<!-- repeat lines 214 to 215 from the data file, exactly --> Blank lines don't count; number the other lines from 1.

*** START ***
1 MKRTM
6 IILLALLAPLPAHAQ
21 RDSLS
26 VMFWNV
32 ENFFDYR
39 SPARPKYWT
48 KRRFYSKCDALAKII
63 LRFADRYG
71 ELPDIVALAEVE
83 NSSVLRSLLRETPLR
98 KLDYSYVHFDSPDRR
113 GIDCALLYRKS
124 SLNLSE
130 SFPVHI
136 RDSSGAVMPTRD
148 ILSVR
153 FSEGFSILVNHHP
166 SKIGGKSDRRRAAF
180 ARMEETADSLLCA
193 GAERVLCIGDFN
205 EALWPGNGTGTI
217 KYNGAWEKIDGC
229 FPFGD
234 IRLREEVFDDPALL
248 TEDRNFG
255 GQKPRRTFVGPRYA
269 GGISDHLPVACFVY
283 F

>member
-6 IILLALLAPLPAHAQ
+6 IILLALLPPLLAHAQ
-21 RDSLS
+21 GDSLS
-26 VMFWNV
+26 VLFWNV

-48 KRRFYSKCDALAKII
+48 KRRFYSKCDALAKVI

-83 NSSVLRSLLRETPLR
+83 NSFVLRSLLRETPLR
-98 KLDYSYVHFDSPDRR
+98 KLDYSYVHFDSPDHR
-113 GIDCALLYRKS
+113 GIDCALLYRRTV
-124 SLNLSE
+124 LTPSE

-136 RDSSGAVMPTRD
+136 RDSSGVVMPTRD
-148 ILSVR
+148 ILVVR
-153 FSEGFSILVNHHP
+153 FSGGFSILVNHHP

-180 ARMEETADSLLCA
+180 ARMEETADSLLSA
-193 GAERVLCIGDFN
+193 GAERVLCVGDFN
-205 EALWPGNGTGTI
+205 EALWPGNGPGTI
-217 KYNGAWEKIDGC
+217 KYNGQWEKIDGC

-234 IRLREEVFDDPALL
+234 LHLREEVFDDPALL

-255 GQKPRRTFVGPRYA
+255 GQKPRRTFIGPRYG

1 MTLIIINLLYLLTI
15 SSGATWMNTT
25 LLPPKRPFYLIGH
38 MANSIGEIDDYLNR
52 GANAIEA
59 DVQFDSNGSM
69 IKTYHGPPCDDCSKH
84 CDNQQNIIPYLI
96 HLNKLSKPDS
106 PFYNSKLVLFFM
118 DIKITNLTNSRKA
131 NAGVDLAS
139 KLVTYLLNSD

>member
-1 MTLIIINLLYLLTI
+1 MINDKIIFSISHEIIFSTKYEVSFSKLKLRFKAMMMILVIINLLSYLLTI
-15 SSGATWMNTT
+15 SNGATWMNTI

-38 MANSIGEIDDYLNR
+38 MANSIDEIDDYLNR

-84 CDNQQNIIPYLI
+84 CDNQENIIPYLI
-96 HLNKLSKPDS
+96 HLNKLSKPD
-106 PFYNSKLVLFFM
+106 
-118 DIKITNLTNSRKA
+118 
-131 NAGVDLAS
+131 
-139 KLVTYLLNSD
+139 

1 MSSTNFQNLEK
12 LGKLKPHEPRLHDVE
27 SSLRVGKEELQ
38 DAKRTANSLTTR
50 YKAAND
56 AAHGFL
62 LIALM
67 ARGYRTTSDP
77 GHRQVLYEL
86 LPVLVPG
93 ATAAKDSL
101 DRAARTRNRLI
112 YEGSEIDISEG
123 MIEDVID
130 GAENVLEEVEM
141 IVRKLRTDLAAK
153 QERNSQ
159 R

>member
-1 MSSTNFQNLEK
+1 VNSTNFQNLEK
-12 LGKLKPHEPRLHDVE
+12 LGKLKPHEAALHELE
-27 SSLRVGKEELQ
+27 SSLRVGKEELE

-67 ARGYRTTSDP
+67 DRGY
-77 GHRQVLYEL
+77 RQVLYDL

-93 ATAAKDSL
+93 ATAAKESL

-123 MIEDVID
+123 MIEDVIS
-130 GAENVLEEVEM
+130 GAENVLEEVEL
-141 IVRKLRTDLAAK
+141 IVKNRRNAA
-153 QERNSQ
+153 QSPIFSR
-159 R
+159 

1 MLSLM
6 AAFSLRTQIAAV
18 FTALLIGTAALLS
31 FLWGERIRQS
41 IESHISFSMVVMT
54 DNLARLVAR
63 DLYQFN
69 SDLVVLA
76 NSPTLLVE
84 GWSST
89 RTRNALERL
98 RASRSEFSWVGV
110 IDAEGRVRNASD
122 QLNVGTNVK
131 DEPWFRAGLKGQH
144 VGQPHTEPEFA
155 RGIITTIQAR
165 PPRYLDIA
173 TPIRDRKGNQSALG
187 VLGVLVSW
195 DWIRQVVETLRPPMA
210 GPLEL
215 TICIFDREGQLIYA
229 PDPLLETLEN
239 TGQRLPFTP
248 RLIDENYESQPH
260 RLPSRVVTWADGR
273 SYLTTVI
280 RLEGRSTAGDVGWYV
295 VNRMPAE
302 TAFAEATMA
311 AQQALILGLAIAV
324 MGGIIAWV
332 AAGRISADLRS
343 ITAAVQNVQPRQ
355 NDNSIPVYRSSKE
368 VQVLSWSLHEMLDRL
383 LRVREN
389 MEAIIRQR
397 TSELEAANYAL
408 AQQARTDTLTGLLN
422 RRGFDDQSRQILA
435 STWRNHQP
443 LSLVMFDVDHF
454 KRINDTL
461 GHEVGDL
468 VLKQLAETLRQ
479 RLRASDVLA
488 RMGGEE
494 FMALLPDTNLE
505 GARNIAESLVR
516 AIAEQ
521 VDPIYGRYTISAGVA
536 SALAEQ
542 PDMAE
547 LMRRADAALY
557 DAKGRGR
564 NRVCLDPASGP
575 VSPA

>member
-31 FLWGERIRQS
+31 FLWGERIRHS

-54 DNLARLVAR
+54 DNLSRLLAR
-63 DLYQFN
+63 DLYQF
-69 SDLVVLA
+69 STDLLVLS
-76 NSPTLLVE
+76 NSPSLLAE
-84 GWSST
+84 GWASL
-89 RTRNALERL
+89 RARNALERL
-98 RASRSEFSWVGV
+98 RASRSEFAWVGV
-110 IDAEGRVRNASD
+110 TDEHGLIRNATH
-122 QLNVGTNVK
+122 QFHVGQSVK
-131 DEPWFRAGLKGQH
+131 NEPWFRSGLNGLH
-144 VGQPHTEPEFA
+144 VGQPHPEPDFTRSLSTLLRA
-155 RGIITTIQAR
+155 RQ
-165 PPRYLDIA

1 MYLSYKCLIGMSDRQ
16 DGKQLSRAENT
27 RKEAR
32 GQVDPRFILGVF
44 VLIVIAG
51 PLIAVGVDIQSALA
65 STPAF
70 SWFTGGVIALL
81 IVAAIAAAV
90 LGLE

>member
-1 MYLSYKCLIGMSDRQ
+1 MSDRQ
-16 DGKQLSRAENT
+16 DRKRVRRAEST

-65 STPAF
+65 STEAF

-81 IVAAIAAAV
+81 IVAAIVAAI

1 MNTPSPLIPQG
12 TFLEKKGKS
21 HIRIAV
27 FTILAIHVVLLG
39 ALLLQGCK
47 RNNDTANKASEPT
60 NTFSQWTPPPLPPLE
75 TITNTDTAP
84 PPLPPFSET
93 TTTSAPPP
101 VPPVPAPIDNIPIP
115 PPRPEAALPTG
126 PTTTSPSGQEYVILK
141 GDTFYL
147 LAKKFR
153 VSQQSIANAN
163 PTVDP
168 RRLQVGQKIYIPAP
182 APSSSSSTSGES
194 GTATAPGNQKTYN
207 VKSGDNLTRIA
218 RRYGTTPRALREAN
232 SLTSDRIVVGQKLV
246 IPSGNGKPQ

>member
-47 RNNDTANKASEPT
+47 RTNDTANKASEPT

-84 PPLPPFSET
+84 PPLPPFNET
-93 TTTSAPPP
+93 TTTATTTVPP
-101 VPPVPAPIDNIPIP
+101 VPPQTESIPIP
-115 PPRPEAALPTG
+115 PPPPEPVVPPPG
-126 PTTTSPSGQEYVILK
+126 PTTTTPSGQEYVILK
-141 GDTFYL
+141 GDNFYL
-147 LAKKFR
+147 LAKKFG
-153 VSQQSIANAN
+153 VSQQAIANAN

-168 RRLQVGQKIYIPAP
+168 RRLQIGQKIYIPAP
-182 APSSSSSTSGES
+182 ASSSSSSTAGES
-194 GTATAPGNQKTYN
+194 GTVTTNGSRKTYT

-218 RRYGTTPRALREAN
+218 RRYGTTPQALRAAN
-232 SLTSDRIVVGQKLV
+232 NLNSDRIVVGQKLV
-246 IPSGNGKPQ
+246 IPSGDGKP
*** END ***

+110 TDEHGLIRNATH
-122 QLNVGTNVK